Ideas have consequences. Stefan Kanfer writes of the self-promotion of linguist Noam Chomsky and the marketing of his weak ideas.
Walk onto the popular-music floor of Virgin Records in midtown Manhattan, and you encounter, as you'd expect, kids with shoulder tattoos and pierced body parts, wandering through rows of the latest hip-hop, altrock, and heavy-metal CDs as heavily amplified beats thunder. At the checkout counter, though, is a surprise. A single book is on display: perennial radical Noam Chomsky's latest anti-American screed, 9/11--an impulse item for the in-your-face slackers of the Third Millennium. Strictly speaking, 9/11 is a non-book, a hastily assembled collection of fawning interviews with Chomsky conducted after the terrorist attack on New York City and the country, in which the author pins the blame for the atrocities on--you guessed it--the U.S. But you'd be wrong to dismiss 9/11 as an inconsequential paperback quickie. More than 115,000 copies of the book are now in print. It has shown up on the Boston Globe and the Washington Post best-seller lists, and in Canada, it has rocketed to seventh on the best-seller list. And as its prominent display at Virgin Records attests, 9/11 is particularly popular with younger readers; the book is a hot item at campus bookstores nationwide. The striking success of 9/11 makes Chomsky's America-bashing notable, or at least notably deplorable--especially here in New York, which lost so many of its bravest on that horrible day.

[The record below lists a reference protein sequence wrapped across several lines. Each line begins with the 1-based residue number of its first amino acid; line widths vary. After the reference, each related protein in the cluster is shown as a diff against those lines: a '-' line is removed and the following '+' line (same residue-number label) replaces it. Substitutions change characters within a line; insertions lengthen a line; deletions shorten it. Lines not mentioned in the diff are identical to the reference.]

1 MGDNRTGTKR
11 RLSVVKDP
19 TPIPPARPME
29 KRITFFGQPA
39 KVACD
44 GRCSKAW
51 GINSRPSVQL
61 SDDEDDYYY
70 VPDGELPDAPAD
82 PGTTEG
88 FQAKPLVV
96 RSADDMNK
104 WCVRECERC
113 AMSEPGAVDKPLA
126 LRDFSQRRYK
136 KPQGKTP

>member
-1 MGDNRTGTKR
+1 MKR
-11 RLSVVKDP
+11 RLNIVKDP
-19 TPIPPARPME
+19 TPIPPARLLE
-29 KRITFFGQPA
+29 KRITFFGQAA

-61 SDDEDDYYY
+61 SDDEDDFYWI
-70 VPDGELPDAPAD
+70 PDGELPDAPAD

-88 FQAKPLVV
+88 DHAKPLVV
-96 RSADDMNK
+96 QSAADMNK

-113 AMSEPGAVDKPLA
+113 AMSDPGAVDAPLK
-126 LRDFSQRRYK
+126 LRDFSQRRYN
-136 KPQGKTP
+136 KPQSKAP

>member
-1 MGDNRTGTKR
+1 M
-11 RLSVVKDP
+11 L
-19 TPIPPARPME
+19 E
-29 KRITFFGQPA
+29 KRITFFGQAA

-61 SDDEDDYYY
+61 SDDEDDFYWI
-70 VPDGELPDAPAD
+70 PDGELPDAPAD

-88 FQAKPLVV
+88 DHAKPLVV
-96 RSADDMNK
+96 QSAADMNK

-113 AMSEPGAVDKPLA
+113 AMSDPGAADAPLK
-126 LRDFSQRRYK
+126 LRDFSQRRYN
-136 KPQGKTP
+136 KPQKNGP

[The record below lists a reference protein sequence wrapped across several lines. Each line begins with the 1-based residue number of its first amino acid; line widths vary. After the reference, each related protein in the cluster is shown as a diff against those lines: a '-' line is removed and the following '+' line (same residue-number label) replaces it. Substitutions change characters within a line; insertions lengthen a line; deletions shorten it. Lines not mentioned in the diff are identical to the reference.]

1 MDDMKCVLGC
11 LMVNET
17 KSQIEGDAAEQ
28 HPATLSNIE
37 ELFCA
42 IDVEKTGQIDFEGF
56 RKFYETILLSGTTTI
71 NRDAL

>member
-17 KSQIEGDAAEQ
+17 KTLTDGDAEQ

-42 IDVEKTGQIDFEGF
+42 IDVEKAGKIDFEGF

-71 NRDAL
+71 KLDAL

... In America, you come across two kinds of fame: vertical and horizontal. The vertical celebrity owes his renown to one thing--Luciano Pavarotti, for example, is famous for his singing, period. The horizontal celebrity, conversely, merchandises his fame by convincing the public that his mastery of one field is transferable to another. Thus singers Barbra Streisand and Bono give speeches on public policy; thus linguistics professor Chomsky poses as an expert on geopolitics.
For the complete article go to the City Journal website.